See how changes in shutter speed and camera movement, control the visual motion in subjects and separate positive and negative space to create layers in a photograph. Learn how to creatively use these layers to enhance the perception of depth and create photographs that, move us. Assignment: Practice and demonstrate how changes in shutter speed affect space relationships within the frame to create motion and enhance visual depth.
© Doug Johnson
© Doug Johnson
- Digital or film-based camera.
- An understanding of how to control exposure with aperture and shutter speed.
- Lens or lenses that cover wide-angle to medium telephoto.
- A camera with depth of field preview is recommended.
- A lens with macro capabilities is suggested.
- A tripod is strongly suggested.
I only have one lens. Will it limit the benefits this course offers?
One lens is fine as long as it zooms and covers the focal lengths somewhere between wide angle and medium telephoto, about 28mm to 100mm, that’s with the conversion factor of most digital cameras.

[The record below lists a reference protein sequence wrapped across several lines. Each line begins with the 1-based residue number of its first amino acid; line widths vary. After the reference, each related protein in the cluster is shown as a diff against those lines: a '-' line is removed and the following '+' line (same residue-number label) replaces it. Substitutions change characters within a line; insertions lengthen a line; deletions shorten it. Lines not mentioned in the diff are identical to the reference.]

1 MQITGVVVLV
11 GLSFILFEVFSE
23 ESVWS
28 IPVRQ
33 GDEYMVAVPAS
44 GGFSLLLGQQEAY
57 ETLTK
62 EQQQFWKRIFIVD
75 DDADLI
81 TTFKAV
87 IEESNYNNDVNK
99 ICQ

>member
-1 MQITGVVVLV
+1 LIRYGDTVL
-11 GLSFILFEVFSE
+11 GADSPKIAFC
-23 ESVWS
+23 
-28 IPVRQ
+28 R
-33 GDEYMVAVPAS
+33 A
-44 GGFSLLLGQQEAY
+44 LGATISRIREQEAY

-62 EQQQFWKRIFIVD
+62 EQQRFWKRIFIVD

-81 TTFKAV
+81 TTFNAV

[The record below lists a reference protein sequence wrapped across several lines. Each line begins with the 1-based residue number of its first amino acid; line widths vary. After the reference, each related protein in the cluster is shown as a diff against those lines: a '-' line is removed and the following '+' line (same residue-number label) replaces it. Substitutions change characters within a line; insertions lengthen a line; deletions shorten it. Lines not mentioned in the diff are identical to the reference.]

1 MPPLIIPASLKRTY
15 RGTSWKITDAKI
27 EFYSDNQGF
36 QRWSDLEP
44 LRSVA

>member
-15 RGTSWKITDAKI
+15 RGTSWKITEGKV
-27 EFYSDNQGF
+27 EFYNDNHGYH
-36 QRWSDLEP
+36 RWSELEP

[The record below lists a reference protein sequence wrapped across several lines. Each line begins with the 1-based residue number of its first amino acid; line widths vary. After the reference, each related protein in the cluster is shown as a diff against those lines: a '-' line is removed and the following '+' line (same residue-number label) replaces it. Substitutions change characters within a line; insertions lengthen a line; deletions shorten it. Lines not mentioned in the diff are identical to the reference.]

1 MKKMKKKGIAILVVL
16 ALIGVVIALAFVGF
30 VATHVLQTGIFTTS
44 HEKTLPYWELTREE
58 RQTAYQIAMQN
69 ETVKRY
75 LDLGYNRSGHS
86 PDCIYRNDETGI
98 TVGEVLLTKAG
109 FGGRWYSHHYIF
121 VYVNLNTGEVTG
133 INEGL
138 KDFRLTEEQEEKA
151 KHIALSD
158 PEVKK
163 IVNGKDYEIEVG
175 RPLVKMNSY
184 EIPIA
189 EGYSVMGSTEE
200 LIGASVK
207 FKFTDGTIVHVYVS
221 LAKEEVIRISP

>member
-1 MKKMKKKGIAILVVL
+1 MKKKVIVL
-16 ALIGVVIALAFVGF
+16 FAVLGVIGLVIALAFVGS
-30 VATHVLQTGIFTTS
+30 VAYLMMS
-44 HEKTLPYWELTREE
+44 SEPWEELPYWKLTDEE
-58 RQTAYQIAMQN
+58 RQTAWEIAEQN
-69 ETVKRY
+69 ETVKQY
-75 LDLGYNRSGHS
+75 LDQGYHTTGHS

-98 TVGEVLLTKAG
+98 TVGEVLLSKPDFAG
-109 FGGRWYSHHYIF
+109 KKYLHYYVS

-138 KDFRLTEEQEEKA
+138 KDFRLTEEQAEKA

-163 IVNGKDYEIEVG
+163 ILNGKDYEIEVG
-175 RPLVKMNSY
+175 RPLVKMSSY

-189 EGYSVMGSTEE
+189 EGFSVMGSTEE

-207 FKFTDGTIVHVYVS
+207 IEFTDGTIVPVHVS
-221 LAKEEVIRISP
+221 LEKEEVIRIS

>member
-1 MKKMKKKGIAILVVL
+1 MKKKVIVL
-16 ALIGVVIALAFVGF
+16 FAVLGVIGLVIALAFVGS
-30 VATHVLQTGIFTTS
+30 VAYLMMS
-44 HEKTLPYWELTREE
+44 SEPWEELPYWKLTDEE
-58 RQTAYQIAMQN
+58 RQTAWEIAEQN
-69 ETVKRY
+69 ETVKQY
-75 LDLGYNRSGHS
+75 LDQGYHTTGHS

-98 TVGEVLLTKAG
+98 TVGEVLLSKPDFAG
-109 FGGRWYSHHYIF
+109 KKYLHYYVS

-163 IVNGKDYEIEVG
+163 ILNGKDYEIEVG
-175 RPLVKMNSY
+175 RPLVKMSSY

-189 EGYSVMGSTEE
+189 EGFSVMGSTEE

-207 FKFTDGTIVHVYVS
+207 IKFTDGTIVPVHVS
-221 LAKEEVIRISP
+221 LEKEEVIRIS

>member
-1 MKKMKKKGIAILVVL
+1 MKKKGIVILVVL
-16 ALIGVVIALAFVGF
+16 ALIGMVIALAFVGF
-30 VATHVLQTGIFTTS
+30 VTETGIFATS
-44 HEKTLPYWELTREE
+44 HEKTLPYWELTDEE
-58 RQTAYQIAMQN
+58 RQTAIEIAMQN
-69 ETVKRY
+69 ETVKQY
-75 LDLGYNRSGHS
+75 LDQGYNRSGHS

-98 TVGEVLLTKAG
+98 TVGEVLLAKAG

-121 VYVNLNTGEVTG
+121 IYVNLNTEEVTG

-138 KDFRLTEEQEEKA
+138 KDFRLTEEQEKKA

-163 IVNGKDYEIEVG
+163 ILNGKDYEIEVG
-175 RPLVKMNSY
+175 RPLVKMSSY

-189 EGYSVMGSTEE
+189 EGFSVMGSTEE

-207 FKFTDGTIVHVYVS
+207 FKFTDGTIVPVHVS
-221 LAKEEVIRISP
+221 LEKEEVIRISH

My new digital camera is fairly new. For this course, can I shoot film in my old 35mm camera?
Definitely! You’ll just have to obtain digital files of your film in order to upload them to BetterPhoto.com for critiques of the assignments. There are no specific lessons on digital cameras during this course. This might be a good time to experiment with your new camera. Most of the basic controls will be familiar. Spending a little time reviewing your camera manual and navigating the camera menus, and you’ll be on your way.
How much time should I expect to complete the weekly assignments?
It depends on you shooting style, but most assignments can be completed in about two or three hours. This doesn’t include processing and uploading images to BetterPhoto.com. Some people really get creative and spend a lot more time completing the assignments.
I usually shoot in Aperture Priority. Will I be able to do all the assignments during this course?